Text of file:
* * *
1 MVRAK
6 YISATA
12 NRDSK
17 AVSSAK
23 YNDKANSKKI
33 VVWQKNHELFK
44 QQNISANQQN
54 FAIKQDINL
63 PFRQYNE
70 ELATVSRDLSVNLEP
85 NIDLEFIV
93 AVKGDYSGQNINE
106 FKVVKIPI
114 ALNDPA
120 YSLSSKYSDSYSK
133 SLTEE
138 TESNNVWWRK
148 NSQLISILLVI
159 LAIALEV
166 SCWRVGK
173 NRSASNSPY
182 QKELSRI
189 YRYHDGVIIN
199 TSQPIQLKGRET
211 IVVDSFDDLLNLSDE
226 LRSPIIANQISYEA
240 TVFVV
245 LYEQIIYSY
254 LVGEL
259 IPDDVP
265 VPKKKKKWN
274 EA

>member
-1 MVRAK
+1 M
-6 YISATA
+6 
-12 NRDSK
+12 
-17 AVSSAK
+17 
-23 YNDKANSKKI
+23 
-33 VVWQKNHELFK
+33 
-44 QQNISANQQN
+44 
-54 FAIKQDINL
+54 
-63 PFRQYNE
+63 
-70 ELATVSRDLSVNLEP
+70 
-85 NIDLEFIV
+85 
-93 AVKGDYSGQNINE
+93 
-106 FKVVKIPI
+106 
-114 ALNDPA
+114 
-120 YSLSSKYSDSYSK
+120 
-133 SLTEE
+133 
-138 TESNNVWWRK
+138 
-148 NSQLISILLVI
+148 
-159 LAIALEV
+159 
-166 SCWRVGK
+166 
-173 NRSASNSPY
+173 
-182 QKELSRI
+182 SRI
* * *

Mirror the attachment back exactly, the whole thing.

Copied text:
1 MVRAK
6 YISATA
12 NRDSK
17 AVSSAK
23 YNDKANSKKI
33 VVWQKNHELFK
44 QQNISANQQN
54 FAIKQDINL
63 PFRQYNE
70 ELATVSRDLSVNLEP
85 NIDLEFIV
93 AVKGDYSGQNINE
106 FKVVKIPI
114 ALNDPA
120 YSLSSKYSDSYSK
133 SLTEE
138 TESNNVWWRK
148 NSQLISILLVI
159 LAIALEV
166 SCWRVGK
173 NRSASNSPY
182 QKELSRI
189 YRYHDGVIIN
199 TSQPIQLKGRET
211 IVVDSFDDLLNLSDE
226 LRSPIIANQISYEA
240 TVFVV
245 LYEQIIYSY
254 LVGEL
259 IPDDVP
265 VPKKKKKWN
274 EA

>member
-1 MVRAK
+1 M
-6 YISATA
+6 
-12 NRDSK
+12 
-17 AVSSAK
+17 
-23 YNDKANSKKI
+23 
-33 VVWQKNHELFK
+33 
-44 QQNISANQQN
+44 
-54 FAIKQDINL
+54 
-63 PFRQYNE
+63 
-70 ELATVSRDLSVNLEP
+70 
-85 NIDLEFIV
+85 
-93 AVKGDYSGQNINE
+93 
-106 FKVVKIPI
+106 
-114 ALNDPA
+114 
-120 YSLSSKYSDSYSK
+120 
-133 SLTEE
+133 
-138 TESNNVWWRK
+138 
-148 NSQLISILLVI
+148 
-159 LAIALEV
+159 
-166 SCWRVGK
+166 
-173 NRSASNSPY
+173 
-182 QKELSRI
+182 SRI